Now that the HTC 10 has been officially announced, we finally have a definite perspective on its specs and pricing. In our Poll of the Week, we asked our readers what they would change about this newest flagship from HTC. The results of the poll showed that the biggest design feature that people weren’t thrilled about was the LCD screen. Although readers were outspoken about their desire to have AMOLED on the device’s 5.2-inch display, the biggest outcry in the comments addressed a detail we didn’t even include in the formal poll: the price.
[related_videos align=”right” type=”custom” videos=”685961,685964,596131,596037″]Yes, the HTC 10 is going to run you $700 to grab it unlocked. That makes it just as expensive as the Samsung Galaxy S7, but some are pointing out that HTC doesn’t quite have the brand recognition that allows Samsung and Apple to price their devices in that range. Considering the HTC One M8 ran for $600 out of the gate, and the M9 went for $650, we can kind of see how this price tag is right in line with a trend the company has been following lately.
It’s worth noting that HTC is offering a very generous $100 discount to users who have signed up for an HTC Account. The codes are country specific, but it’s looking like even people who don’t have an account can use them. This of course brings the price tag down to $600 unlocked, which is much more manageable than $700. HTC offered a similar discount with the $399 One A9 back in October 2015, though the price was quickly bumped back up to $499 after only a few weeks on the market at that price.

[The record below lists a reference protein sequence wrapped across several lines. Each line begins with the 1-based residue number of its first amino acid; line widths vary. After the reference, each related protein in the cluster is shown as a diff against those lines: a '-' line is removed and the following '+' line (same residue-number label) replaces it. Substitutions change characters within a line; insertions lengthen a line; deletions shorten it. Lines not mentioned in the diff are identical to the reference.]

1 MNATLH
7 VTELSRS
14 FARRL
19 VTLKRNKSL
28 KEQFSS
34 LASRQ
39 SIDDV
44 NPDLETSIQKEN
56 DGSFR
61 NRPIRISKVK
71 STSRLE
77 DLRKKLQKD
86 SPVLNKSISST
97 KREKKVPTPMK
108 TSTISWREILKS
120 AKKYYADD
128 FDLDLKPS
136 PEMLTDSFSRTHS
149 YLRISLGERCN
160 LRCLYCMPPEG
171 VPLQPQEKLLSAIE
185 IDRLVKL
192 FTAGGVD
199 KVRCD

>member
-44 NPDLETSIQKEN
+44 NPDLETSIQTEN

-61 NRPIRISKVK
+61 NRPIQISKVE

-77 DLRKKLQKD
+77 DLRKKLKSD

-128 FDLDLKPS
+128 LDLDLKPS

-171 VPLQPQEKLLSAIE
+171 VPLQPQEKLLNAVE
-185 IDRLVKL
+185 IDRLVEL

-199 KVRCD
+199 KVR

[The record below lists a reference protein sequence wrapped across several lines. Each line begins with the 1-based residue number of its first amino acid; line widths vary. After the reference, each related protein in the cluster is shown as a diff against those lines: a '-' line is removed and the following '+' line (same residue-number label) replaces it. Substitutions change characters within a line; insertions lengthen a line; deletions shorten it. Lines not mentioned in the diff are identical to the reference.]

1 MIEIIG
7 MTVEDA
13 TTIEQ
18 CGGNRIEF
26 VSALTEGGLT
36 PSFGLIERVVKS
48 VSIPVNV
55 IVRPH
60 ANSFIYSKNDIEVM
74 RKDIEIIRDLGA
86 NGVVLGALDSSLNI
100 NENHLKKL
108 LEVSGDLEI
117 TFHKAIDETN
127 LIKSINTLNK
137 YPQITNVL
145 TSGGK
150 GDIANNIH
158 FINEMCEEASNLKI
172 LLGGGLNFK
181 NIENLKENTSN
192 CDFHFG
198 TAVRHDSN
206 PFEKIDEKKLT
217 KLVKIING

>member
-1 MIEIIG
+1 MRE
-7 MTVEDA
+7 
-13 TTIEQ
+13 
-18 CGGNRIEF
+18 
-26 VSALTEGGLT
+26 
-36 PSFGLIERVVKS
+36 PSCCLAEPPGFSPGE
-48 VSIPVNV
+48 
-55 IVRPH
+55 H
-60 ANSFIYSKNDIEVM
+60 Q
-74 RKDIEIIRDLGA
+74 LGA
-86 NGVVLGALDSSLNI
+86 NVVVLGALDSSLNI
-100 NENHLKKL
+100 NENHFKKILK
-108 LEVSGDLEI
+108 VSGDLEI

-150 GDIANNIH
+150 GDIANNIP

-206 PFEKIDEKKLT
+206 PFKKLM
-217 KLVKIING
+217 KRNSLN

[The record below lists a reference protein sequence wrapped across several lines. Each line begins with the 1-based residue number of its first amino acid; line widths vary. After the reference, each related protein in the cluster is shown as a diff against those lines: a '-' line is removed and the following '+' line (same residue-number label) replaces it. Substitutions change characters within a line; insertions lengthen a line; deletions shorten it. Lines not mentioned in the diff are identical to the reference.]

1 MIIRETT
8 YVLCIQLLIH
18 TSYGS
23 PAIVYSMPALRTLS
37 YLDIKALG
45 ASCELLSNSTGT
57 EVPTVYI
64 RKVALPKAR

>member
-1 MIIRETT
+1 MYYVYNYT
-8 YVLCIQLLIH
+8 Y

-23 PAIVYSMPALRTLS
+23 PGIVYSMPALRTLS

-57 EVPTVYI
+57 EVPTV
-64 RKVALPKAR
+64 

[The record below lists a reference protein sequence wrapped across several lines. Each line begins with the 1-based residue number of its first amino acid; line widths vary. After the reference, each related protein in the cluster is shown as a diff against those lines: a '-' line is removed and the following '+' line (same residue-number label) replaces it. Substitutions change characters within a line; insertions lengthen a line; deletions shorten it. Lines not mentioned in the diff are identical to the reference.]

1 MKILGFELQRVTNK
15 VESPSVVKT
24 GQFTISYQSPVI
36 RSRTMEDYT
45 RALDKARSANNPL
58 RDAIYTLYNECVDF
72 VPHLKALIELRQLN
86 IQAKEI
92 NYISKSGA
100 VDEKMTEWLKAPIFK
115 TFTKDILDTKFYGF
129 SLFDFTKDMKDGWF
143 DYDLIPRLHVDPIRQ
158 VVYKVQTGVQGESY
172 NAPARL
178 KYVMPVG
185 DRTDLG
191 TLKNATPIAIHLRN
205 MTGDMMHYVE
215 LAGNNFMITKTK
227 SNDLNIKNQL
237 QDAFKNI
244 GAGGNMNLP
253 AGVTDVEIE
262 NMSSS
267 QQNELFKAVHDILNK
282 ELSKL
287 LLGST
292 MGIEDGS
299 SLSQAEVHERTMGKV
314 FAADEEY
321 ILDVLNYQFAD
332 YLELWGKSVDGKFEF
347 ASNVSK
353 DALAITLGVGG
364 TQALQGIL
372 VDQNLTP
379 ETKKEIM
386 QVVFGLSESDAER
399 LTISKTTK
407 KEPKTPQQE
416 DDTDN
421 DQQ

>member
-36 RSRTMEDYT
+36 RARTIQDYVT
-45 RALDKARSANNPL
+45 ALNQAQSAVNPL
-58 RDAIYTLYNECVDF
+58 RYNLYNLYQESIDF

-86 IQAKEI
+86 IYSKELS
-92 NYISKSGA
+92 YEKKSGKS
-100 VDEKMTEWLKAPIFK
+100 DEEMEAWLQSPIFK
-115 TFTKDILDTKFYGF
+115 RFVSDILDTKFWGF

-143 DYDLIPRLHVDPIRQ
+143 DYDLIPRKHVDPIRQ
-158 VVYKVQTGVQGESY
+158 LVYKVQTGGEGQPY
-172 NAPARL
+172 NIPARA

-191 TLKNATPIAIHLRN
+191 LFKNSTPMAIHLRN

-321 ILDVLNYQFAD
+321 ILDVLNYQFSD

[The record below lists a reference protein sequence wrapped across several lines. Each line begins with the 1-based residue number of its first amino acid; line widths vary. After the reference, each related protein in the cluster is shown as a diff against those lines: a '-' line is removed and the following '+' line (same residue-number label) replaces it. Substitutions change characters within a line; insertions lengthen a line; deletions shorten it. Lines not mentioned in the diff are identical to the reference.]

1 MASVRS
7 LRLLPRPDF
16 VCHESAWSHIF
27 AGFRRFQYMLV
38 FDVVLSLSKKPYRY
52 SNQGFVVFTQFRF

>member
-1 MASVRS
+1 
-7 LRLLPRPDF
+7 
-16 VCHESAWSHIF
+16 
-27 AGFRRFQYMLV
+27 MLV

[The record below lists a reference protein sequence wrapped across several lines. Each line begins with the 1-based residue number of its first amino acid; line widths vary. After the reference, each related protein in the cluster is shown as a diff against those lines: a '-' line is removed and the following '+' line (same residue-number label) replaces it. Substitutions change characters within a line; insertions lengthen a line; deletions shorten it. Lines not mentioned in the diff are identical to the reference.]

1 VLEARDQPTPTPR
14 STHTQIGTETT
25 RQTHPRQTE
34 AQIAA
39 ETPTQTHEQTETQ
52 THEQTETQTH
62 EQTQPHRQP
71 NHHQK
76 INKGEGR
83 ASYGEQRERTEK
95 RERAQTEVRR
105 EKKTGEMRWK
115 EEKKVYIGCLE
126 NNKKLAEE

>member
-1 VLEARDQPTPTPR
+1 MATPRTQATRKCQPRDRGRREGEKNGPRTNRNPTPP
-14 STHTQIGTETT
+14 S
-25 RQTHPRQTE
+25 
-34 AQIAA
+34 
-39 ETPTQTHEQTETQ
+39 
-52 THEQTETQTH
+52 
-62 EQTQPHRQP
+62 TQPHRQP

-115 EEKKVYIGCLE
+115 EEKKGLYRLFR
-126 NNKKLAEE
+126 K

So let’s talk about the standard price point with no discount. Is $700 too much for the HTC 10?
Historically, HTC was regarded as something of a more premium smartphone manufacturer, especially since they embraced metal bodies well before many other manufacturers. However, ever since more manufacturers are using more premium materials in their phones nowadays, this distinction has become kind of blurred. Almost all the flagships we’re looking at this year have that “premium feel,” so it’s become more difficult for HTC to set themselves apart in that regard.
Problems really arise when you start comparing the HTC 10 to something like the much-lauded Nexus 6P, which runs for $200 less. Both devices rock 12MP cameras, but the HTC 10’s selfie snapper is only 5MP while the 6P is rocking 8. The 6P has a slightly heftier battery, but where it really outclasses the HTC 10 in some people’s opinion is its massive 5.7 inch AMOLED display. It’s true the Nexus device runs an older processor; the HTC 10 is powered by the Qualcomm Snapdragon 820 while the Nexus 6P sports a Snapdragon 810. RAM is the kicker as well, as the 6P only runs 3GB compared to the HTC flagship’s 4. Nevertheless, many fans are willing to accept these variances for the $200 price drop. The key difference here is that users feel like they’re getting a lot of bang for their buck with the Nexus. With the HTC 10… that sentiment just isn’t there.
So is the HTC 10 overpriced? Well… kind of, actually. I mean, you are definitely paying for a premium device here, and we doubt anybody will argue otherwise. Still, if it’s going to go toe-to-toe with the water-resistant powerhouse that is the S7, the modular innovation of the LG G5, and the bold (if probably ill-fated) arrival of the BlackBerry Priv, the HTC 10 should have either chopped the price or brought something truly original to the table.
That’s our take, but what are your thoughts regarding this flagship’s starting price? Do you agree that it’s at least a bit overpriced, or do you think that you’re essentially getting what you pay for? Let us know your opinion in the poll below!